A new book by John Connelly, professor of history at the University of California, Berkeley, has claimed that Jewish “converts” to Catholicism were the main drivers behind the 1962 “Vatican II” Declaration which completely reversed that church’s approach to Jews and religion.
Writing in his book “From Enemy to Brother: the Revolution in Catholic Teaching on the Jews, 1933-1965,” (Harvard University Press, 2012), Connelly says that the Vatican II declaration contained a a statement on non-Christian religions, known by its Latin title, Nostra Aetate (“In our times”).
Part four of this declaration, a statement on the Jews, said that Christ, his mother and the apostles were Jews, and that the church had its origin in the Old Testament. It denied that the Jews may be held collectively responsible for Jesus Christ’s death, and, citing the Letter of St. Paul to the Romans, Nostra Aetate called the Jews “most beloved” by God.
“These words seem commonsensical today, but they staged a revolution in Catholic teaching,” Connolly said.
“The bishops found themselves relying on tiny groups of experts who had cared enough to amass the unusual intellectual qualifications for this task.
“As I discovered while researching my recently published book, “From Enemy to Brother: The Revolution in Catholic Teaching on the Jews, 1933–1965,” these experts did not begin their work in the 1960s.
“From outposts in Austria and Switzerland, several had tried to formulate Catholic arguments against anti-Semitism under the shadow of Nazism three decades earlier.
“They were as unrepresentative of Catholicism as one can imagine.
“Not only were they, Central Europeans, brave enough to stand up to Hitler when it counted, but they mostly had not been born Catholic.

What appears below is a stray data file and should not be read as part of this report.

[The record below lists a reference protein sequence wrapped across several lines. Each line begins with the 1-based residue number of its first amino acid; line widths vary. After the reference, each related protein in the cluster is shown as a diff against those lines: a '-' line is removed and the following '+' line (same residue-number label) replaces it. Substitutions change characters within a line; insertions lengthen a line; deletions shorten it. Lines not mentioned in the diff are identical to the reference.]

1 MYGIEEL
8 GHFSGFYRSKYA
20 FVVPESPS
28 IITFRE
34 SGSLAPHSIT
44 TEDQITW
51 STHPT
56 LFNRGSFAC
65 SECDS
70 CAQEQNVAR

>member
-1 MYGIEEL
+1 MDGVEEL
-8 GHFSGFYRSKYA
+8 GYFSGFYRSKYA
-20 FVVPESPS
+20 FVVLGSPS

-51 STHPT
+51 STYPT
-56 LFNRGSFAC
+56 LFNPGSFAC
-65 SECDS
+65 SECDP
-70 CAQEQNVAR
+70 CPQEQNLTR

“The Catholics who helped bring the church to recognition of the continuing sanctity of the Jewish people were converts, many of them from Jewish families.
“Most important was Johannes Oesterreicher, born in 1904 into the home of the Jewish veterinarian Nathan and his wife, Ida, in Stadt-Liebau, a German-language community in northern Moravia.”
According to Connolly, Oesterriecher was “took part in Zionist scouting and acted as elected representative of the Jews in his high school,” but later converted to Catholocism.
He then became active in anti-Nazi propaganda in Austria, where he and his friend, theologian Karl Thieme, penned a Catholic statement on the Jews, arguing that Jews “carried a special holiness.”
Oesterreicher left Austria after the Anschluss, and went to Paris where he broadcast radio propaganda against the Third Reich. When France was invaded, he fled to New York and Seton Hall University, “where he became the leading expert on relations with Jews in America’s Catholic Church,” Connolly says.
In the years that followed, Oesterricher and a number of Jewish “converts” had to “stage a revolution in a church that claimed to be unchanging,” Connolly continued.
“They did so by shifting church teaching to Paul’s letter to the Romans, chapters 9–11, where the Apostle, without speaking of baptism or conversion, proclaims that the Jews remain “beloved of God” and that “all Israel will be saved.”
“Like Oesterreicher, the thinkers who did the intellectual work that prepared this revolution were overwhelmingly converts.
“Soon after the war, Thieme joined with concentration camp survivor Gertrud Luckner to publish the Freiburger Rundbrief in southwest Germany, where they made crucial theological breakthroughs on the path to conciliation with the Jews.
“In Paris, the Rev. Paul Démann, a converted Hungarian Jew, began publishing the review Cahiers Sioniens and, with the help of fellow converts Geza Vermes and Renée Bloch, refuted the anti-Judaism in Catholic school catechisms.
“In 1961, Oesterreicher was summoned for work in the Vatican II committee tasked with the “Jewish question,” which became the most difficult issue to face the bishops.
“At one critical moment in October 1964, priests Gregory Baum and Bruno Hussar joined Oesterreicher in assembling what became the final text of the council’s decree on the Jews, voted on by the bishops a year later.
“Like Oesterreicher, Baum and Hussar were converts of Jewish background.
“They were continuing a trend going back to the First Vatican Council in 1870, when the brothers Lémann — Jews who had become Catholics and priests — presented a draft declaration on relations between the church and Jews, stating that Jews “are always very dear to God” because of their fathers and because Christ has issued from them “according to the flesh.”